MADISON, Wis. – The Edge Dairy Farmer Cooperative met to discuss policy during the recent World Dairy Expo. Among the issues discussed were the Farm Workforce Modernization Act of 2021, milk pricing and dairy-farmer sentiment heading into the 2022 congressional mid-term election year.
Mykel Wedig, associate director of government affairs for the cooperative, said agricultural labor is the main concern of Edge’s members. The Farm Workforce Moderation Act would create a new temporary-worker visa program for current farmworkers.
“We like the bill,” said John Holevoet, director of government affairs for Edge. “It already passed in the (U.S.) House and we’re hopeful it will pass in the (U.S.) Senate.”
The U.S. Congress is currently working on several pieces of legislation, but there are still opportunities for action this fall on the Farm Workforce Modernization Act, Wedig said.
Many in the agricultural industry have long been advocating for legislative reform concerning foreign workers. Because of labor shortages due to the COVID-19 pandemic, legislative reform recently has gained greater attention from the non-farming public. That could be a negative or a positive, Holevoet said.
“At least more people are talking about the labor issue,” he said.
The bipartisan bill was introduced by U.S. Rep. Zoe Lofgren-D-California-19-San Jose, and U.S. Rep. Dan Newhouse-R-Washington-04-Yakima. It establishes a program for agricultural workers in the United States – and their spouses and minor children – to earn legal status through continued agricultural employment.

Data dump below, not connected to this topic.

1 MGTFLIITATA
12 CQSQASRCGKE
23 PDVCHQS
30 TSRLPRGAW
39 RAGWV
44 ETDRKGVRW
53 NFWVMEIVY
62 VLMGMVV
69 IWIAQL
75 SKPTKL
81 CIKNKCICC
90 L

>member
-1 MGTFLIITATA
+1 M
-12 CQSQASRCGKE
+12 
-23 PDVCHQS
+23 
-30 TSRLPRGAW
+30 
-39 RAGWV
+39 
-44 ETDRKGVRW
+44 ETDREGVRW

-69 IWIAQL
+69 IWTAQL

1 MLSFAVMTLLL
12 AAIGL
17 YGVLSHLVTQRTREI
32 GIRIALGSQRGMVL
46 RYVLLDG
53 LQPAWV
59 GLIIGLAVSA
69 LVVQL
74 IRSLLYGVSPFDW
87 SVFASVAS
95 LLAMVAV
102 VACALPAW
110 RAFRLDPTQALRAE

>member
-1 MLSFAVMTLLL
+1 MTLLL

The bill also provides a process for farm workers to seek certified agricultural-worker status – temporary status for those who have worked at least 180 days in agriculture in the past two years. The status could be renewed indefinitely with continued farm work of at least 100 days per year.
The Edge Dairy Farmer Cooperative also supports reform of the milk-pricing system. Christina Zuiderveen is a cooperative member and a dairy farmer in business with her family in Iowa and South Dakota. She testified in September on Capitol Hill at a hearing of the U.S. Senate-Committee on Agriculture, Nutrition and Forestry’s Subcommittee on Livestock, Dairy, Poultry, Local Food Systems, and Food Safety and Security. She focused on disparities in the prices farmers are paid, the negative impact of pricing factors on farmer ability to use risk-management tools and milk-check transparency.
This article was edited to remove reference to an informal poll; Agri-View learned only 17 people completed the questions, which makes the poll statistically unreliable.
Lynn Grooms writes about the diversity of agriculture, including the industry’s newest ideas, research and technologies as a staff reporter for Agri-View based in Wisconsin.